June Hutchinson has been an active member of MIPC since she joined us in 2001. She was born at MacDill Air Force Base in Tampa, and moved around the world as a child of a career Air Force man. She attended Merritt Island High School, Brevard Community College, and University of Florida. At MIPC, she has served twice as a Deacon, and played hand bells in the Ringers of Tomorrow. She has volunteered as a Kids Klub helper, office angel, and usher. She played roles in two MIPC productions– Joseph and the Amazing Technicolor Dreamcoat and Footloose. She lives on Merritt Island and enjoys hanging out with her cat Wallie. June says MIPC is her family. She also says, “Go, Gators!”
Patricia (Pat) Smith and her husband, Sterling, were born in Easton, PA, and attended the same high school, but did not start dating until just before she left for college at Penn State. He was attending Lafayette College. They got married 3 years later after Pat graduated with a degree in Kindergarten and Elementary Education. They have been married 53 years in July and have 3 grown children–Pam Poland, Scott Smith, and Sara Root–and 5 grandchildren. Pat worked as a teacher until they moved to Merritt Island in January 1997 from Annapolis, MD, when Sterling was transferred to Kennedy Space Center from NASA Headquarters in Washington, D.C. They joined MIPC in April 1998. She was ordained an elder in January 2002 and a deacon in 2011, serving 2 terms. She has been a Sunday school teacher, VBS leader, MIPC tutor, Kids Klub Craft Leader, Chair of the Christian Education Committee, chair of deacons, and on the planning team for women’s retreats. Pat says, “I have always been involved in the church. I grew up in the Reformed Church, which became United Church of Christ, where my dad was extremely active in all areas of the church and my mom was a Sunday School teacher. As a child and teenager I had 10 years of perfect attendance at my church! As a reward, I got to church summer camp several times for free.” She loves reading, working in her yard and doing her art, especially working with watercolors. Sterling and Pat enjoy spending time with family, traveling, and birding. One of her favorite sayings is, “ The love in your heart wasn’t put there to stay; love isn’t love, ‘til it’s given away.” Thank you, Bob, Heidi, June and Pat, for answering Christ’s call to serve! God bless you with joy and peace!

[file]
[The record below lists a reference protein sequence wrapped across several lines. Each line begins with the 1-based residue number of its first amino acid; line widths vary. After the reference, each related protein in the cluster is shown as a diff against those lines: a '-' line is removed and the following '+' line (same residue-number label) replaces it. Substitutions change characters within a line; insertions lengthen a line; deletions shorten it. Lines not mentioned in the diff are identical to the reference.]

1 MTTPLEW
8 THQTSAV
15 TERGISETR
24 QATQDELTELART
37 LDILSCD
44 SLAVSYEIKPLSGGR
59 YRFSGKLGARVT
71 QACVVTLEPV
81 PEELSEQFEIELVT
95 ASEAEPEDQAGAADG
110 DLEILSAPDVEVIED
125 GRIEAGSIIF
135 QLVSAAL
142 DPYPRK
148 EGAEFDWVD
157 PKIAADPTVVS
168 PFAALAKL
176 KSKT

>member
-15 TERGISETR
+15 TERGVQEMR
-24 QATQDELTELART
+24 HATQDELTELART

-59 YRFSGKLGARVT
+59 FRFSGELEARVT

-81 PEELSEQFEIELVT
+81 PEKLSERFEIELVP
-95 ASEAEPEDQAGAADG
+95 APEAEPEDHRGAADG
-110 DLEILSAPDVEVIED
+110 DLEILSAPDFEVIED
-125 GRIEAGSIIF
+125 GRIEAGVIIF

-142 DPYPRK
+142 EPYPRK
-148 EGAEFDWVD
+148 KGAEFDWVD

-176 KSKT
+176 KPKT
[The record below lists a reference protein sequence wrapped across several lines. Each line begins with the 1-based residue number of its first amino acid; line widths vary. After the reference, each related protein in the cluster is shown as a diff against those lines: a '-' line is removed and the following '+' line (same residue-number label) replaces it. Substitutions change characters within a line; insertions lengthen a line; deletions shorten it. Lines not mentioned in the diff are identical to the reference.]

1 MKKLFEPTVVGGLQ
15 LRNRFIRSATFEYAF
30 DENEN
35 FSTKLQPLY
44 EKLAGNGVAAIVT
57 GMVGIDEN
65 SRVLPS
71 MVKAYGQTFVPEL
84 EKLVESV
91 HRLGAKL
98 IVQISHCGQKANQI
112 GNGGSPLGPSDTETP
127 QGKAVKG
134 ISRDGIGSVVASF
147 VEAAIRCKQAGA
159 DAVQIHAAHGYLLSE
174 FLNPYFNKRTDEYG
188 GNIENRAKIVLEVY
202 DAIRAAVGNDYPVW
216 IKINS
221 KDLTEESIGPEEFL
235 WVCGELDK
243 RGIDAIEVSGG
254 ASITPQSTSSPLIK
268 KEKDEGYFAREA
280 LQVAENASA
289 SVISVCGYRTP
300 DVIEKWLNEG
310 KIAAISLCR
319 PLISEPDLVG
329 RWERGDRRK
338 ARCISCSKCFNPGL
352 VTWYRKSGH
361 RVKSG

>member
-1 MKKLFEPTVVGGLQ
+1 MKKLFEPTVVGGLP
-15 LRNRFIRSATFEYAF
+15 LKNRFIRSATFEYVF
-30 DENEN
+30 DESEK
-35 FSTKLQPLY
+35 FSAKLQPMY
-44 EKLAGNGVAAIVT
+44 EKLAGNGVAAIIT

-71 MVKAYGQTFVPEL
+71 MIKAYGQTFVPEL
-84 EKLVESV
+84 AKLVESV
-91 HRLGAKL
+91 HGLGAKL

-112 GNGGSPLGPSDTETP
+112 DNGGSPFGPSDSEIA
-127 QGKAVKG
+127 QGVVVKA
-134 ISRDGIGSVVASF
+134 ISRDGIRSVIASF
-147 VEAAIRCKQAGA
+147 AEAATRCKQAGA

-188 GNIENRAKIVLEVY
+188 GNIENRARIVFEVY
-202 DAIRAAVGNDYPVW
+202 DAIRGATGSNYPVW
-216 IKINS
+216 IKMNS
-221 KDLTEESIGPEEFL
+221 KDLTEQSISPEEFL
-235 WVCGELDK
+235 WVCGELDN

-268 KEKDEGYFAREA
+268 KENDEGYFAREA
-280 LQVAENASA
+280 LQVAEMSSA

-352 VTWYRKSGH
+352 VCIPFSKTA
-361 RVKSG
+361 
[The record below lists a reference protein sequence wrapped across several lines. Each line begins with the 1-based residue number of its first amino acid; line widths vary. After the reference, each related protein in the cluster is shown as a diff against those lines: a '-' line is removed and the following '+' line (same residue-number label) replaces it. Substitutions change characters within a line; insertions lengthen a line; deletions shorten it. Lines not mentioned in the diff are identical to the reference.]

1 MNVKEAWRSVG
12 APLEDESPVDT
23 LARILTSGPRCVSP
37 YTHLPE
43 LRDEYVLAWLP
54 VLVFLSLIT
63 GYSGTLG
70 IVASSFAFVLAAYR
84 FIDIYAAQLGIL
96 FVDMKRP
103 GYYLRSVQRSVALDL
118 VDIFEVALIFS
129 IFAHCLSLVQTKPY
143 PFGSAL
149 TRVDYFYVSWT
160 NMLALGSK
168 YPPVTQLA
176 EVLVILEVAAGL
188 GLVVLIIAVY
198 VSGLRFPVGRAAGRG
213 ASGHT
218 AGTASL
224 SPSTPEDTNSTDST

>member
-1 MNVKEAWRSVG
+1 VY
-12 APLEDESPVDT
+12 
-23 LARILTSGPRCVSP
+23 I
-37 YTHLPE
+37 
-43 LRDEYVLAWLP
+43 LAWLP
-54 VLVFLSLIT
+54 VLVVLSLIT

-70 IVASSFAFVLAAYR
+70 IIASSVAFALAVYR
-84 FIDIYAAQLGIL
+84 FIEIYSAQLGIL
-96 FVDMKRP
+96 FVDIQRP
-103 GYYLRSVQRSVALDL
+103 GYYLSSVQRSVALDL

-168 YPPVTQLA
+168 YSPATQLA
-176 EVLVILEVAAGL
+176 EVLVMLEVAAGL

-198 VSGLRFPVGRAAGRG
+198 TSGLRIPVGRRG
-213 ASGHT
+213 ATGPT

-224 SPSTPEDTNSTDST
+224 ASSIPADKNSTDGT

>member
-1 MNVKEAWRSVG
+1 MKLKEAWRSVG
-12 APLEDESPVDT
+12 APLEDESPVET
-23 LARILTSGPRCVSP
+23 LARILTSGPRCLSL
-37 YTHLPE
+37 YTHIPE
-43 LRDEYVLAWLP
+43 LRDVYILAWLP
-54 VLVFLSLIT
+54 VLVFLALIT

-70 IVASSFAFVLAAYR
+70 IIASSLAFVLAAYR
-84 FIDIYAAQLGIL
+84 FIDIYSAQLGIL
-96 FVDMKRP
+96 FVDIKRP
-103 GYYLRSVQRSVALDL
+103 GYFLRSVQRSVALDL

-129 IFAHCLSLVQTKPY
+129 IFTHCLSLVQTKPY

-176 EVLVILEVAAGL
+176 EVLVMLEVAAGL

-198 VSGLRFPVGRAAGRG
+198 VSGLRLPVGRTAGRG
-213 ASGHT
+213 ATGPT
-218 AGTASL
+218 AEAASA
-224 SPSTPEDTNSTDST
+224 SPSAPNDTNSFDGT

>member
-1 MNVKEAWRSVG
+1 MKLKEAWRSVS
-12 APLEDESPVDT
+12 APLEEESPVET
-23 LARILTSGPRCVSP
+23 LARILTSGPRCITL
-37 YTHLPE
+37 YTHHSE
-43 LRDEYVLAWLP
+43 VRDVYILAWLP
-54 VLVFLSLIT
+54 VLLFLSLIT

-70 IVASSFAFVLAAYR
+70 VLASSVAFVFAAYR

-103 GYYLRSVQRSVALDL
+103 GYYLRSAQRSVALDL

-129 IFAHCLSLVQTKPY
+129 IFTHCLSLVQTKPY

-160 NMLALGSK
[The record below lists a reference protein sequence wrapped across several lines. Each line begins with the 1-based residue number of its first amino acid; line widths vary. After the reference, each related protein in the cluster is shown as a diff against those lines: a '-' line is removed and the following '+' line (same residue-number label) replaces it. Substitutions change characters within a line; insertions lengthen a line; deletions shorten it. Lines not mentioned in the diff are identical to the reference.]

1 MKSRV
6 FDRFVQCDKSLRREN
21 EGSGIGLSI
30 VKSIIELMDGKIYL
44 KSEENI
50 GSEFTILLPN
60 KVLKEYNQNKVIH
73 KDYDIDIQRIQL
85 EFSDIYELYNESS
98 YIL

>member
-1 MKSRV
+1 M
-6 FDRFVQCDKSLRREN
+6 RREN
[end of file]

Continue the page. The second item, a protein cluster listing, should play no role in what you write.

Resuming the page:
Let us pray.
Holy One, we thank you for your gift of peace and call to us to be peacemakers. Thank you that by your grace you call us your “children”! Please teach us and strengthen us to make peace in a community and country so divided and a world so in need of your love and grace. Where do we begin, Lord, when the world is such a broken place? Help us to find our common ground in the foundation of our faith–our savior, Jesus Christ, who is our peace. Heal us and make us whole. And Lord, thank you for Bob, Heidi, June and Pat. Help us to support them, always, and build them up so that they may discern your will for and help us to obey. Stir us all to be more faithful to give and serve you and your people all of our days. In Christ we pray. Amen.